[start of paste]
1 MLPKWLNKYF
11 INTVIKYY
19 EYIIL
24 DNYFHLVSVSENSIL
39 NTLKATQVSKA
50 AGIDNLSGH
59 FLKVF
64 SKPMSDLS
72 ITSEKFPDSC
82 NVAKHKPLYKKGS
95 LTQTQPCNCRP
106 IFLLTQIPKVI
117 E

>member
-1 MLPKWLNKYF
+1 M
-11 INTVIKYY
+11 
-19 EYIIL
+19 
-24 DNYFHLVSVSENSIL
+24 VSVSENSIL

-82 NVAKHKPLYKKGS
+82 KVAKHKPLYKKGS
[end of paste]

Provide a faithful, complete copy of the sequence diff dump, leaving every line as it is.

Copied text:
1 MLPKWLNKYF
11 INTVIKYY
19 EYIIL
24 DNYFHLVSVSENSIL
39 NTLKATQVSKA
50 AGIDNLSGH
59 FLKVF
64 SKPMSDLS
72 ITSEKFPDSC
82 NVAKHKPLYKKGS
95 LTQTQPCNCRP
106 IFLLTQIPKVI
117 E

>member
-1 MLPKWLNKYF
+1 M
-11 INTVIKYY
+11 
-19 EYIIL
+19 
-24 DNYFHLVSVSENSIL
+24 VSVSENSIL

-82 NVAKHKPLYKKGS
+82 KVAKHKPLYKKGS